Greenville police to use video series to educate public on threats to school children

Posted Feb. 08, 2013, at 3:17 p.m.

GREENVILLE, Maine — Parents and teachers need to be educated about identifying threats and employing safety measures in order to prevent tragedies such as the mass shooting at a school in Newtown, Conn., according to Greenville’s police chief.

That’s why Chief Jeff Pomerleau has arranged to have a five-part video series, “Bulletproof Mind,” shown to the public in the Greenville Consolidated School auditorium beginning Wednesday, Feb. 13.

The DVD series produced by Lt. Col. Dave Grossman, U.S. Army (Ret.) focuses on topics including:

• The threat to our children.

• The five Ds — denial, deter, detect, delay and destroy.

• Gun safety in our schools.

• How to prepare for intruders.

• How to be aware of danger.

It’s designed for adults, Pomerleau said, so they can learn to keep children safe.

“I went out and found this DVD series by Dave Grossman, who has studied and personally visited all these [school shooting] scenes and drawn his own conclusions to what the actual threats to our kids are today and what [threats] lay ahead in the future,” said Pomerleau, earlier this week. “I’m trying to get the public, and particularly those tasked to the safety of our children, to look at all the information available and look at what there is to make our kids safe versus what is in the national press.”

According to his website, Grossman recommends people understand the problem of potential school shootings, have a plan to deal with shooting scenarios, train people to deal with those scenarios and keep safety plans updated.

“I’m just simply providing an opportunity for people to go out and see one view of what the actual threat to our kids is,” said Pomerleau.

Union 60 Superintendent Beth Lorigan said Greenville’s Board of Selectmen and Union 60’s school board asked to allow the use of the high school’s auditorium for the showing.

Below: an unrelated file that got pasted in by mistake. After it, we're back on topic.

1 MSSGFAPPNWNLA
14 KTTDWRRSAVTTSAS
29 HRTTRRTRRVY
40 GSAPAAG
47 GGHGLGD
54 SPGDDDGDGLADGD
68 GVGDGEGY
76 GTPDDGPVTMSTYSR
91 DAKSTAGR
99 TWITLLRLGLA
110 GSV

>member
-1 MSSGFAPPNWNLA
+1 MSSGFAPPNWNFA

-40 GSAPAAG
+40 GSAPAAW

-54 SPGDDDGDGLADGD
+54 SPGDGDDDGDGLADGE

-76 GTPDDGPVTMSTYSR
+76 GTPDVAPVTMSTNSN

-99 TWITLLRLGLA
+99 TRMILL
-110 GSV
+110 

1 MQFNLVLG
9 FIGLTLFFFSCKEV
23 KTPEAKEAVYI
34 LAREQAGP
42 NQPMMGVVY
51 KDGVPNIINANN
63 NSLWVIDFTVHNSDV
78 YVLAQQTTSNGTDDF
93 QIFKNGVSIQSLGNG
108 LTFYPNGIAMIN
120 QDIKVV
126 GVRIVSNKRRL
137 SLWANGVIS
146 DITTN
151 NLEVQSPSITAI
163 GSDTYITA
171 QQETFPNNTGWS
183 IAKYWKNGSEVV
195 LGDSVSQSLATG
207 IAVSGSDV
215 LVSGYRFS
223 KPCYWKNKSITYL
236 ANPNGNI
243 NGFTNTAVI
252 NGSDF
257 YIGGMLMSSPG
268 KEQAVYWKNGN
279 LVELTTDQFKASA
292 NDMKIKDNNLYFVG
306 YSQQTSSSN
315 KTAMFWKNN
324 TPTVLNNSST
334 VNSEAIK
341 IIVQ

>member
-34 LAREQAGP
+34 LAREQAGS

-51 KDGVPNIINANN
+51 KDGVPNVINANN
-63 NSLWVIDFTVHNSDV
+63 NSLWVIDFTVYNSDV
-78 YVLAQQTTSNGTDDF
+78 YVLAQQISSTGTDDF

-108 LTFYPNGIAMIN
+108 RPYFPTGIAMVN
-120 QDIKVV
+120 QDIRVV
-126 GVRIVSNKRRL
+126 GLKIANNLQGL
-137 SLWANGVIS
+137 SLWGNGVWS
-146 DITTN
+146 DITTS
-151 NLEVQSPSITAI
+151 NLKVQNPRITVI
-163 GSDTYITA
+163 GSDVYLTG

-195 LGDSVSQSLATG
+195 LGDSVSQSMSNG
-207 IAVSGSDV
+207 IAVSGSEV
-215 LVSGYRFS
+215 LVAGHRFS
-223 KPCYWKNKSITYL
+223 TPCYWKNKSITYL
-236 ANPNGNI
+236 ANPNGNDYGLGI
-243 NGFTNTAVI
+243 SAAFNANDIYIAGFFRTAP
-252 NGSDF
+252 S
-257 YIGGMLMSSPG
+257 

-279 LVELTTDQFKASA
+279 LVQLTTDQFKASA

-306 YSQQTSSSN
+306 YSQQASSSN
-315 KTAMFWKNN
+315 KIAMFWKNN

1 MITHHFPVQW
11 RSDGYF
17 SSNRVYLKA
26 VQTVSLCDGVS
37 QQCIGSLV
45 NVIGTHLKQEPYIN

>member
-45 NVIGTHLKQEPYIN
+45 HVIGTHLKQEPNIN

“It’s in our interest to work with the community to make sure they understand that the threats we’re facing are serious,” said Lorigan.

Even before the latest mass school shooting where a gunman shot and killed 27 people, including himself, at Sandy Hook Elementary in Newtown, Conn. on Dec. 14, the district has been beefing up security to its school building, said Lorigan.

Greenville Consolidated School, built in 1935, now has a buzzer system for entry, she said.

“Our two main entryways have a buzzer system that allows us to physically see them and determine if we want to allow them into the school,” said Lorigan.

All interior doors, including classrooms, are locked at all times, she added.

“Our hope is that, if there is an emergency, the doors are already shut,” Lorigan said.

Pomerleau said the police department has worked with the school to improve security, but refused to comment on what has been done.

“We’ve been training in response to active school shooters for a minimum of three to four years,” said Pomerleau. “A lot of schools are getting ahead of it and we’re perfecting our response the best we can.”

He said he thinks it’s important for everyone to be informed and prepared, even if he takes some criticism for it.

“It’s basically me as a local police chief walking the fine line between trying to get people to educate themselves on what the real threat to our children is and being labeled an alarmist and losing credibility,” said Pomerleau.

The first of the five-part series will be shown in the school auditorium at 6 p.m., Wednesday, Feb. 13. The other four parts will be shown at 6 p.m. on successive Wednesdays. The meetings may be moved to other locations depending on turnout, said Lorigan. After each viewing, there will be time for discussion.

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